A US appeals court in Manhattan granted Turkish state lender Halkbank a temporary pause in its Iran sanctions evasion case.
Halkbank had previously sought to pursue a dismissal of the case without entering a plea on the charges. In December 2019, a judge denied the request and the bank is appealing that ruling. A three-judge panel of the Second Circuit Court of Appeals will weigh the request on an expedited basis.
Halkbank was charged in October with attempts to evade US sanctions on Iran.
Shared concerns that president Trump was granting personal favours to the autocratic leader of Turkey"
A court denied in early December Halkbank's request to make a "special and limited appearance" in order to have the case dropped without having to formally participate in proceedings.
District Court Judge Richard Berman said Halkbank and its counsel failed to appear at an Oct. 22 hearing and that in so doing, it "willfully and knowingly disobeyed the Court's order."
A second hearing held on Nov. 5 saw Halkbank's counsel, listed as King & Spalding, appear but with the sole intent of seeking permission for the "special and limited appearance."
Prosecutors have deemed Halkbank a fugitive from justice, asking a judge to hold it in contempt and impose fines until it begins answering the charges.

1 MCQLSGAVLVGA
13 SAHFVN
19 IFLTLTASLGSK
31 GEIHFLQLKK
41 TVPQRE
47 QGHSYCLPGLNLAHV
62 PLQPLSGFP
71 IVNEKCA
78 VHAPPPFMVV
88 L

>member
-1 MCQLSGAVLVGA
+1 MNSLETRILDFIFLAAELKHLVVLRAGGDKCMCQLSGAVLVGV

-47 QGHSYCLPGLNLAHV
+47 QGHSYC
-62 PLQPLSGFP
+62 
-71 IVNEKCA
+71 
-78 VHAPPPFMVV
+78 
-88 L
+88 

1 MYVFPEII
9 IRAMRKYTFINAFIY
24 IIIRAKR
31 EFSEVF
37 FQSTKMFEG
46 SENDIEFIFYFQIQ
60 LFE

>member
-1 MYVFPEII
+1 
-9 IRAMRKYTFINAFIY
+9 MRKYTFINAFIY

A senior bank executive was previously convicted in the case, and a money launderer pleaded guilty to charges of orchestrating the scheme.
The case has become a persistent thorn in the side of Turkey's president, Recep Erdogan, who has pressed President Donald Trump to intervene.
A Senate Democrat investigating U.S. President Donald Trump's interference in a Department of Justice probe and prosecution of Turkey's state-owned Halkbank is seeking Attorney General William Barr's recusal from the case, Court House News reported on Monday.
Senator Ron Wyden's request arrives amid reports that Ambassador John Bolton told Barr that president Trump has a compromised relationship with Turkish President Recep Tayyip Erdoğan, it said.
"Recent reports indicate that you and former national security adviser John R. Bolton shared concerns that president Trump was granting personal favours to the autocratic leader of Turkey," Court House News quoted Wyden as saying in a four-page letter.